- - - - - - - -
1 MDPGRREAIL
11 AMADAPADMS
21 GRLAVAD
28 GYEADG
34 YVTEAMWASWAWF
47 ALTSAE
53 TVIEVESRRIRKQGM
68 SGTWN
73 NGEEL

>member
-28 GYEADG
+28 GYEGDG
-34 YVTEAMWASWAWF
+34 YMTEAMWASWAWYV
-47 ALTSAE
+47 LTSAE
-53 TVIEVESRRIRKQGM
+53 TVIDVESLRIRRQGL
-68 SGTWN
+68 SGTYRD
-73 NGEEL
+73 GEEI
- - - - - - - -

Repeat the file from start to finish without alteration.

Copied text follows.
1 MDPGRREAIL
11 AMADAPADMS
21 GRLAVAD
28 GYEADG
34 YVTEAMWASWAWF
47 ALTSAE
53 TVIEVESRRIRKQGM
68 SGTWN
73 NGEEL

>member
-28 GYEADG
+28 GYEGDG
-34 YVTEAMWASWAWF
+34 YMTEAMWASWAWYV
-47 ALTSAE
+47 LTSAE
-53 TVIEVESRRIRKQGM
+53 TVIDVESLRIRRQGL
-68 SGTWN
+68 SGTYRD
-73 NGEEL
+73 GEEI